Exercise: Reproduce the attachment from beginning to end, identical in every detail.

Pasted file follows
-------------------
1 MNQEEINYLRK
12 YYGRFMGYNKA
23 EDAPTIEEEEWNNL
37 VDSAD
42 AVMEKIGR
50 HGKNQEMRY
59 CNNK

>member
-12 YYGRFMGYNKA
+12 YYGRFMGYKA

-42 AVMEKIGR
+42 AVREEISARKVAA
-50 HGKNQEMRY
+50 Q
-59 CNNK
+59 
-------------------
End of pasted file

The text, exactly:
1 MNQEEINYLRK
12 YYGRFMGYNKA
23 EDAPTIEEEEWNNL
37 VDSAD
42 AVMEKIGR
50 HGKNQEMRY
59 CNNK

>member
-12 YYGRFMGYNKA
+12 YYGRFMGYKA

-42 AVMEKIGR
+42 AVREEISARKVAA
-50 HGKNQEMRY
+50 Q
-59 CNNK
+59 